Among six Earth Explorer candidate missions, the European Space Agency (ESA) has chosen a 'Swarm' of satellites to look inside the Earth and to do the best survey ever of the Earth's geomagnetic field. The mission, scheduled for launch in 2009, will consist of three satellites released by a single rocket. Two will fly side-by-side 450 km above us while the third one will cruise at an altitude of 530 km. In "ESA to probe Earth's magnetic field," the Register also looks at this future mission which will lead to a better analysis of the Sun's influence in our solar system.
First, here is how the ESA describes the future mission.
The objective of the Swarm mission is to provide the best ever survey of the geomagnetic field and its temporal evolution, in order to gain new insights into the Earth system by improving our understanding of the Earth’s interior and climate. The mission is scheduled for launch in 2009. After release from a single launcher, a side-by-side flying lower pair of satellites at an initial altitude of 450 km and a single higher satellite at 530 km will form the Swarm constellation.
High-precision and high-resolution measurements of the strength, direction and variation of the magnetic field, complemented by precise navigation, accelerometer and electric field measurements, will provide the necessary observations that are required to separate and model various sources of the geomagnetic field. This results in a unique “view” inside the Earth from space to study the composition and processes in the interior. It also allows the analysis of the Sun’s influence within the Earth system. In addition, practical applications in many different areas, such as space weather, radiation hazards, navigation and resource exploration, benefit from the Swarm concept.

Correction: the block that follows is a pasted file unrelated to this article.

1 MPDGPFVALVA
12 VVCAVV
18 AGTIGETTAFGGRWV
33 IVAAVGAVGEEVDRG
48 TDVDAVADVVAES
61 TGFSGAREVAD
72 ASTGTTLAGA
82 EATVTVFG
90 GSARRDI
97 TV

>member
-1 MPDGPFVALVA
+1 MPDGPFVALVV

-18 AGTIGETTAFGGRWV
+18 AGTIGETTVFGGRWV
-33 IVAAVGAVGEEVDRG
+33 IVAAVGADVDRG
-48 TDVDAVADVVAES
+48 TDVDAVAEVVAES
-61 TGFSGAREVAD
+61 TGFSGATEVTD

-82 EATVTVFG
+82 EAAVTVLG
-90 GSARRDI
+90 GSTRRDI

Below are two illustrations extracted from the About Swarm page at the ESA website and dating from July 2002.
||Here is a rendering of the Swarm constellation of three satellites (Credit: GeoForschungsZentrum Potsdam (GFZ)).|
||And here is an illustration showing the Earth's magnetic field which is mainly produced by a self-sustaining dynamo in the fluid outer-core (Credit: GeoForschungsZentrum Potsdam (GFZ)).|
The Register adds that our knowledge of the Earth's geomagnetic field is still limited.
The exact nature of the field is still something of a mystery, however. For instance, we know that the polarity of the field flips every million years or so. Some researchers think we may be seeing the beginning of a flip right now, but the debate is far from settled.
A better understanding of the field will allow for analysis of the Sun's influence in the solar system, and will provide insight into space weather and navigation.
Sources: ESA news release, June 3, 2004; Lucy Sherriff, The Register, June 4, 2004